by Martha Smith
An awards ceremony took place at the last Scottsboro City Council meeting held on Monday, February 24, 2020. The Life Saving Awards were presented to Scottsboro Jackson County Rescue Squad’s Robert Shook, Scottsboro Police Department’s Sergeant Brian Eakin and Scottsboro Fire Department’s Lieutenant Landon Baker. The night of the boat dock fire on January 27, 2020 at Jackson County Park Marina, Shook and Eakin deployed a boat and were able to pull seven victims from the frigid water and deliver them to the awaiting medical personnel. They also towed in boats that were on fire to the shore. The heat was so intense the cushions on their boat were melted. Later, after spotting an eighth victim in the water, SFD’s Baker tied a rope around himself and entered the water to tow them back to shore. All eight victims saved that night were treated for hypothermia, and they survived because of the actions of these three responders. The water was a reported 53 degrees, and the air temperature was recorded at 39 degrees. The typical human being will begin to succumb to the lethargic effects of hypothermia within 15 minutes in water temperatures that low.
Uniformed officers were present en masse for the ceremony and for the presentation of an official letter from the local chapter of the Fraternal Order of Police, Hi-Jackson Lodge #35 President Scott Whited, read by Council member Richard Bailey.
The letter highlighted the rising hostility toward law enforcement officers and cited alarming statistics from the past decades and past year, detailing how brazen attacks on police officers have become commonplace. “In 2019, 134 law enforcement officers were killed in the line of duty. According to the FBI Uniform Crime Reporting (UCR) statistics, between the years of 1980 and 2018, 85 officers per year on average were killed feloniously in the line of duty. That means 85 officers per year killed intentionally by a member of the public which we serve and protect daily. These alarming trends bode ill for law enforcement officers, but they speak volumes about the brave men and women who are still willing to wear a shield or star or carry a weapon to serve and protect the very cities and counties in which they live.”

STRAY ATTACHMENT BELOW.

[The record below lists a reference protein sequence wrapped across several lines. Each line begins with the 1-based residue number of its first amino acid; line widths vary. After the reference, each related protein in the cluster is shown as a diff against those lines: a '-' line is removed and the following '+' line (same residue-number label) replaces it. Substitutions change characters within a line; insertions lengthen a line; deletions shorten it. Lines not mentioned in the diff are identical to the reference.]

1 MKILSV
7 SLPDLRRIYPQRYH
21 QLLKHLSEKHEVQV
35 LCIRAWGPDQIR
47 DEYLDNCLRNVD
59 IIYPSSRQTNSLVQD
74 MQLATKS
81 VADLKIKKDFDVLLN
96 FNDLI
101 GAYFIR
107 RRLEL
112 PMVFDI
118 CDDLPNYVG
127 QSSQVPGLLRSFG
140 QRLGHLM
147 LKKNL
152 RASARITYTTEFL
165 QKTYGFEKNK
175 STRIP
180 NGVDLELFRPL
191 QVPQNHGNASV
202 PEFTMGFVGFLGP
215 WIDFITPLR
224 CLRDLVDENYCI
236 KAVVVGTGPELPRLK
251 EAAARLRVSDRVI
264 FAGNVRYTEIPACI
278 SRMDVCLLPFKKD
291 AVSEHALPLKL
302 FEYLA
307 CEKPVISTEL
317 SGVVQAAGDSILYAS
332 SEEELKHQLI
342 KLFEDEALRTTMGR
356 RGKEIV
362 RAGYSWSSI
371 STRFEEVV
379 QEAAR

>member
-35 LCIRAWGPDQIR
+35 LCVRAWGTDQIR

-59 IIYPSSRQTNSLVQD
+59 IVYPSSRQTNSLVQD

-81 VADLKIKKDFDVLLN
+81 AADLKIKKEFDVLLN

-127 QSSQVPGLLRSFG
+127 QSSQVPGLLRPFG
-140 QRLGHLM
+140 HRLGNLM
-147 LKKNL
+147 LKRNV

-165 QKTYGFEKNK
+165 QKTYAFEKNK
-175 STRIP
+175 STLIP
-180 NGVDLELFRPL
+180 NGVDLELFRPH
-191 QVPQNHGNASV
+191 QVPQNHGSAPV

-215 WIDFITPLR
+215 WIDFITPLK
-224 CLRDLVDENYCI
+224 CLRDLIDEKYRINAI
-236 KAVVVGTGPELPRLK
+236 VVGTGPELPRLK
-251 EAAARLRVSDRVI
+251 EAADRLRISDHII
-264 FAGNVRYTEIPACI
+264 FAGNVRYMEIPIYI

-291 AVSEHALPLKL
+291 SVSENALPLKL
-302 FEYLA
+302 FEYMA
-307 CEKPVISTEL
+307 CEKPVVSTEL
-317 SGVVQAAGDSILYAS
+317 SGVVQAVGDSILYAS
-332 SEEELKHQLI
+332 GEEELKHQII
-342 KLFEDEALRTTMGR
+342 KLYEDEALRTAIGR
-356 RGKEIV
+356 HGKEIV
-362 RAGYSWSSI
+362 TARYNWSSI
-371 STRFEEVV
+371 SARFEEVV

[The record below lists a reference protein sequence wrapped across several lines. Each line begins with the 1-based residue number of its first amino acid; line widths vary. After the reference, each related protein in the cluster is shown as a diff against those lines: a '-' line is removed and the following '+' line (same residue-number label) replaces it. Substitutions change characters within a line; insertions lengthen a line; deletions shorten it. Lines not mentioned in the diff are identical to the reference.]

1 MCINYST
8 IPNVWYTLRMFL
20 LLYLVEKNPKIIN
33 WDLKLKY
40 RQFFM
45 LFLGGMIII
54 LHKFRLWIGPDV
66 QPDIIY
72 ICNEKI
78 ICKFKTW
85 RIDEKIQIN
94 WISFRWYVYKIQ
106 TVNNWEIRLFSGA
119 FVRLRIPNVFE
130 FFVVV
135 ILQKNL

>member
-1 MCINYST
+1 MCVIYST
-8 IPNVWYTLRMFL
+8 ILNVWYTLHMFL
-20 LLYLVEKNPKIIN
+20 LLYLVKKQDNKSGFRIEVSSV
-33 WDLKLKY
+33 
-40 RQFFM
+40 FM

The average hourly full-time pay at Wal Mart is $14.26. The average starting pay at Target is $12 per hour with the goal of reaching a starting pay of $15 per hour by the end of this year. The starting pay for a Scottsboro Law Enforcement Officer is $13.83 an hour.
The letter continued, “A local plant here in Scottsboro is advertising their starting rates on a sign hanging on their property fence. The pay is staggered by shift, with the lowest hourly wage being 1st shift. It starts at $13.92 an hour. Less money, with much greater risk. There is no other profession in the civilian world which requires an individual to wear a firearm and body armor on a daily basis and put his life on the line for his fellow man. No other profession where one has to so closely guard one’s personal life and thoughts. No other profession where one fears for the safety of his family from retaliation by those they arrest and prosecute. Is it any question that our own police departments should be paid a decent, livable wage? And we are not discussing an increase in benefits, but the necessity of an increase in pay. Benefits are great, but no one has ever put groceries on the table with benefits. The Scottsboro Police Department is a fine department of professional officers who respond above and beyond the call of duty on a daily basis. They represent the City of Scottsboro well. They deserve to be paid accordingly.”
In the letter, Whited then points out that if the national minimum wage were raised to $15 per hour, the city would still have to raise the starting hourly pay of a Scottsboro Law Enforcement Officer by $1.17 to meet the base starting rate of pay by national standards.
“We, Hi-Jackson Lodge #35 of Jackson County Alabama, stand in support of Councilman Richard Bailey’s plan to adjust the salary scale of the Scottsboro Police Department. We believe that a pay increase for the Scottsboro Police Department is integral to increase interest for new hires and to promote retention for senior officers.”
After reading, Bailey stated, “The letter means a lot to all of us, and I’ve talked to everybody up here, and I want you to know it is an ongoing thing. I talked with the Mayor, and we know it’s wrong. We know it’s too low, and something has to be done. Bear with us as we work through this, but know the talks have begun.”